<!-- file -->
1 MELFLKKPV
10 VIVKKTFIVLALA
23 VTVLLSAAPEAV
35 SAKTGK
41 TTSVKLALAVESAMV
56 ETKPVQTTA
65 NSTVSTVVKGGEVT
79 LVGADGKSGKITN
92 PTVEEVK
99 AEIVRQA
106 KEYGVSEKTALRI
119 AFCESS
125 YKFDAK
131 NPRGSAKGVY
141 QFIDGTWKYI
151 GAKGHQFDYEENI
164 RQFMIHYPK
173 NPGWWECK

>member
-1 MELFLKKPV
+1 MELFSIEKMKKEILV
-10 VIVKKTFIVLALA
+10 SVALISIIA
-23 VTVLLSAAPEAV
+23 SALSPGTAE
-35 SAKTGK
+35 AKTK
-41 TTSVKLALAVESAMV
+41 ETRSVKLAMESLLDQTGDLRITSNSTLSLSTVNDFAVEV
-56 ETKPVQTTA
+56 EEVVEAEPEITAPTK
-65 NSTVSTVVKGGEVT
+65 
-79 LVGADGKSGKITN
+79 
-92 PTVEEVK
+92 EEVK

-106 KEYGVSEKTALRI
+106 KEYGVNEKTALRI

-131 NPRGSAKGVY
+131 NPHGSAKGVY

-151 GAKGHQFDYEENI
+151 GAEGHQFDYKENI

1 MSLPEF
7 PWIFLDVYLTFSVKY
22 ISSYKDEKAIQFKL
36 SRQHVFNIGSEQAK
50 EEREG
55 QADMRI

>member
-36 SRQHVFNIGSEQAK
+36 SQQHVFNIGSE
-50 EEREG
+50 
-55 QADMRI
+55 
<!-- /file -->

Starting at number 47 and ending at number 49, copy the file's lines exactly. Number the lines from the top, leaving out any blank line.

36 SRQHVFNIGSEQAK
50 EEREG
55 QADMRI